This week saw the UN Climate Action Summit in New York. The highlight was Greta Thunberg’s “How dare you?” speech. She pointed out that the remaining CO2 budget will be gone in less than nine years at today’s emissions levels. “There will not be any solutions or plans presented in line with these figures here today,” she predicted.
Needless to say, she was right. While she was speaking, the UN Secreatry-General António Guterres was also on the stage. He clapped when she finished speaking.
“Dear friends, in planning this summit, I had one overriding objective. This was to be a summit of action plans not platitudes. I thank you for delivering.”
He listed the “action plans” starting with 77 countries that committed to net-zero carbon emissions by 2050. And 70 countries that announced that they will “boost” their Nationally Determined Contributions by 2020.
Guterres addresses oil and gas CEOs as “Dear friends and colleagues”
The day before the Climate Action Summit, Guterres was invited to take part in the Oil and Gas Climate Initiative dinner. On her website “Heated”, Emily Atkin writes that Guterres sent along his Special Advisor, Robert Orr, with a message for Orr to read out at the dinner.
Members of the Oil and Gas Climate Initiative include some of the most polluting companies on the planet:
But instead of telling the CEOs of these companies that they are going to have to leave fossil fuels in the ground if we are to stand a chance of addressing the climate crisis, he welcomed the Oil and Gas Climate Initiative’s greenwash.
Atkin posted Guterres’ message to the oil CEOs on her website:
Dear friends and colleagues, we are facing a climate emergency. Science and current events show that climate change is driving and exacerbating crises affecting all economies and all citizens across the world. This is not something humanity can and should accept. This is not something government leaders or economic leaders like you should accept. This is not something that I will not accept.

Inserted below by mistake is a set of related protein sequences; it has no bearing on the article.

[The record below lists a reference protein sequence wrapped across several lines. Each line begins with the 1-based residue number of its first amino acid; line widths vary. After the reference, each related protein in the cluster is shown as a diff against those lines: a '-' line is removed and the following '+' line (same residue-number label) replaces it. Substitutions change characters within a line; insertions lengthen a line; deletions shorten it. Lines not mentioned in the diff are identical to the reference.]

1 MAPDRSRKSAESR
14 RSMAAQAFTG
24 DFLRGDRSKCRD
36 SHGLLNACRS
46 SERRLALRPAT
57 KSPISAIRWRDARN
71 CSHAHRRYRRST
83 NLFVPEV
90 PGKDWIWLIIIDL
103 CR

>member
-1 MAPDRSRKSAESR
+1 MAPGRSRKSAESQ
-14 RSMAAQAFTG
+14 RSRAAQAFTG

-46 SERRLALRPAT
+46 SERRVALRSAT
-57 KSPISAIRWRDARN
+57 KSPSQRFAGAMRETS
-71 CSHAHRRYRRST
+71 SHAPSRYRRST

Global challenges require global solutions, and I welcome the collective power OGCI has been building since its launch 5 years ago. The platform has catalyzed concrete actions, including a delivery of a methane intensity target last year, as well as your support to the U.N.-led global methane alliance.
But our best efforts today are not enough. We are taking action, but not at the scale and speed that meets the urgency of the situation. Everyone, in every sector, must do more.
Your industry has the assets and the expertise to demonstrate the ambition we need and to lead the way. The world needs, and is demanding, an ambitious road map to reduce the carbon intensity of your industry, and to demonstrate your commitment to align with the goals of the Paris agreement.
This is the ask I have made of everyone. And I hope and expect that you can deliver ambitious and meaningful targets, including as soon as COP25 in Chile, to meet net zero emissions in the coming 30 years.
Sure enough, the Oil and Gas Climate Initiative made no promises at the Climate Action Summit to do anything that might affect its member companies to continue profiting from pollution. Instead, they promised to invest in carbon capture, use and storage, a 2025 carbon intensity target, and support to carbon pricing